Homecoming and Memorials
On November 11, 1918, an armistice was signed that officially ended the First World War. New Yorkers had played an important part in the monumental world event that had just occurred. As soon as the troops began coming home, New Yorkers joined the rest of the world in memorializing fallen soldiers. Events honoring American veterans were held beginning in 1918, and continued throughout the 1920s. These events ranged from victory celebrations to solemn memorials, and they were always patriotic in tenor.
Along with official monuments and memorial celebrations, individuals and families across the state grieved their fallen relatives. The New York State Archives has an extensive collection of pamphlets, photos, death certificates, and other documentation dating from directly after the end of the Great War.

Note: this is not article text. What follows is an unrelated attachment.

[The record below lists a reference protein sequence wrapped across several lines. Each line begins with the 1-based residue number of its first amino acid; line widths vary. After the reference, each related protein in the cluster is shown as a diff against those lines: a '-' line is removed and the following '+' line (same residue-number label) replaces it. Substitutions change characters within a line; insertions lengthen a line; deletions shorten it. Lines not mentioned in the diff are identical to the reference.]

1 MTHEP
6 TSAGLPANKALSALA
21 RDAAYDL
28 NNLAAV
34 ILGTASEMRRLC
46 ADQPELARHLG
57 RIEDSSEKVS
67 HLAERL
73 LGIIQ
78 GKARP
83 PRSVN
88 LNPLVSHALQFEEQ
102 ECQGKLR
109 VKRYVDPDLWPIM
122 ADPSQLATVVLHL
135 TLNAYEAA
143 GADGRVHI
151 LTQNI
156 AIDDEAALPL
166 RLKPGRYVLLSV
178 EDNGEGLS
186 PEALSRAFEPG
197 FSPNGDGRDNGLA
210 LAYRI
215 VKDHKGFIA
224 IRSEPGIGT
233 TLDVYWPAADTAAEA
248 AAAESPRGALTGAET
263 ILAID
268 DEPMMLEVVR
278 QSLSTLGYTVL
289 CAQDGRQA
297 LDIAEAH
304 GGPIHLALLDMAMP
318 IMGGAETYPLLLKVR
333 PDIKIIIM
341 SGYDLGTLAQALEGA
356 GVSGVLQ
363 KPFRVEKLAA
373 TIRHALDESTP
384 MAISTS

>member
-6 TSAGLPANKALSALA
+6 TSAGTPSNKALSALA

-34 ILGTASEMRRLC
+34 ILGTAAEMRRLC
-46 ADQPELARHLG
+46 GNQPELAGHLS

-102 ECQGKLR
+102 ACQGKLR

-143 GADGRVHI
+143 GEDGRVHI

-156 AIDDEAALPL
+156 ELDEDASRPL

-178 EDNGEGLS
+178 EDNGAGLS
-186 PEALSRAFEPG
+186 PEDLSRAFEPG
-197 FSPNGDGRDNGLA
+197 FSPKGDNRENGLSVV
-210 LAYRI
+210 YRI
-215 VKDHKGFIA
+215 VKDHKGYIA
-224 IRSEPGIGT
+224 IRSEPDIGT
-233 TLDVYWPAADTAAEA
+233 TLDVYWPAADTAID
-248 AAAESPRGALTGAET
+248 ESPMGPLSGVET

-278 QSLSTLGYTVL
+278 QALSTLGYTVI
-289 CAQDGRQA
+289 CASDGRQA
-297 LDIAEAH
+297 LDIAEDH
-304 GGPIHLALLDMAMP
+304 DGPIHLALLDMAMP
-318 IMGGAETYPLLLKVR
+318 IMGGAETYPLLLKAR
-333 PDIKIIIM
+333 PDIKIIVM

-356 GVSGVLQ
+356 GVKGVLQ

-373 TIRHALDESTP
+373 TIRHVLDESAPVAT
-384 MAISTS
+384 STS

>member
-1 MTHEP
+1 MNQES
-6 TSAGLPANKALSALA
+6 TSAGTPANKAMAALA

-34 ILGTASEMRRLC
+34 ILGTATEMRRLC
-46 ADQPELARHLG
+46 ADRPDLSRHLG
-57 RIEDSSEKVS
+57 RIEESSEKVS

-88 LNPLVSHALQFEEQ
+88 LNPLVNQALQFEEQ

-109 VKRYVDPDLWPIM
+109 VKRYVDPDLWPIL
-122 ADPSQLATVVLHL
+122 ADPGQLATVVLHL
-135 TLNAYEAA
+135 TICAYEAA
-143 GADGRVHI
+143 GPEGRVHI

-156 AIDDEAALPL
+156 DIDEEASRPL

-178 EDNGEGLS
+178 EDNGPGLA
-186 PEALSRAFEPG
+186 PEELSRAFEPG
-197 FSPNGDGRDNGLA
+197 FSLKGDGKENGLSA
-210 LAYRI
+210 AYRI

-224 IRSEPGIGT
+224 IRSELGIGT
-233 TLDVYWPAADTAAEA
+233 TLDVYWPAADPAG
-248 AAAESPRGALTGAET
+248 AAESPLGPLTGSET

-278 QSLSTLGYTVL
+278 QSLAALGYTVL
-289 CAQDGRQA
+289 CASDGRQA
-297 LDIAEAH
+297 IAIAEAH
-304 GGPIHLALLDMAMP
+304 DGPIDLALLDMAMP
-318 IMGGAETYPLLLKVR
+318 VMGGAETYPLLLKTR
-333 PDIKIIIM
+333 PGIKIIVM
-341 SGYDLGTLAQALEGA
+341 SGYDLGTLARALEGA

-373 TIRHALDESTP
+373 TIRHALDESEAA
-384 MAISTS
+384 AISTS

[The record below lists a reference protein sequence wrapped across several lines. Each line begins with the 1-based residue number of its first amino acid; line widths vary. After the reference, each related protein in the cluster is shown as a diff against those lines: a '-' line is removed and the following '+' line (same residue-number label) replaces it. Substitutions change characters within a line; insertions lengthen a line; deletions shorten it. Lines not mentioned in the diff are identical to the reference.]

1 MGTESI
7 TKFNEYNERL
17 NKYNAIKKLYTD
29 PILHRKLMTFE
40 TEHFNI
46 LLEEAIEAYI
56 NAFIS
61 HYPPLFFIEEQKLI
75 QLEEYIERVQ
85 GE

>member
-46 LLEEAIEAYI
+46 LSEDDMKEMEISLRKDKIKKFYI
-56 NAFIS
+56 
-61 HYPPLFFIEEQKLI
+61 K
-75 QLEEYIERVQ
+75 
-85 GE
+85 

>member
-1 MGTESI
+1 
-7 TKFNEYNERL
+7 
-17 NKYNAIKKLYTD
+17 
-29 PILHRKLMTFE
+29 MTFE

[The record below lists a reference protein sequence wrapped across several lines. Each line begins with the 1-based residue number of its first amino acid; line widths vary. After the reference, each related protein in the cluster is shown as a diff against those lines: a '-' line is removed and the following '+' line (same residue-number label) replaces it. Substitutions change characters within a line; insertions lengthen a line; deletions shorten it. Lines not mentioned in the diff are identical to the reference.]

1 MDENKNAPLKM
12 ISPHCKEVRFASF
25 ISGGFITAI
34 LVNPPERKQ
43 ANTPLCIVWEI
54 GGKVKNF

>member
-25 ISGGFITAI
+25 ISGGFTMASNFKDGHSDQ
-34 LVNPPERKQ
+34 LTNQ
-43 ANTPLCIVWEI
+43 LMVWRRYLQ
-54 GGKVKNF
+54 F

World War I was one of the first wars in which, due to new technologies, many fallen soldiers were unidentifiable after battle. For this reason, many nations constructed tombs for their unknown soldiers. Among these countries are France, Canada, New Zealand, Australia, Great Britain, Italy, and the United States.
One of the prominent architects of numerous monuments around the world was Gertrude Vanderbilt Whitney. In addition to being a native New Yorker, she was also known for her relation to the famous Vanderbilt family, and for founding the Whitney Museum. During World War I, Whitney established a hospital for wounded soldiers in the Seine-et-Marne département in France. After the war, Whitney put her artistic skills to use designing numerous war memorial statues, including the Washington Heights-Inwood War Memorial, the Victory Arch at Madison Square in New York City, and the St. Nazaire Monument marking the first U.S. landing in France.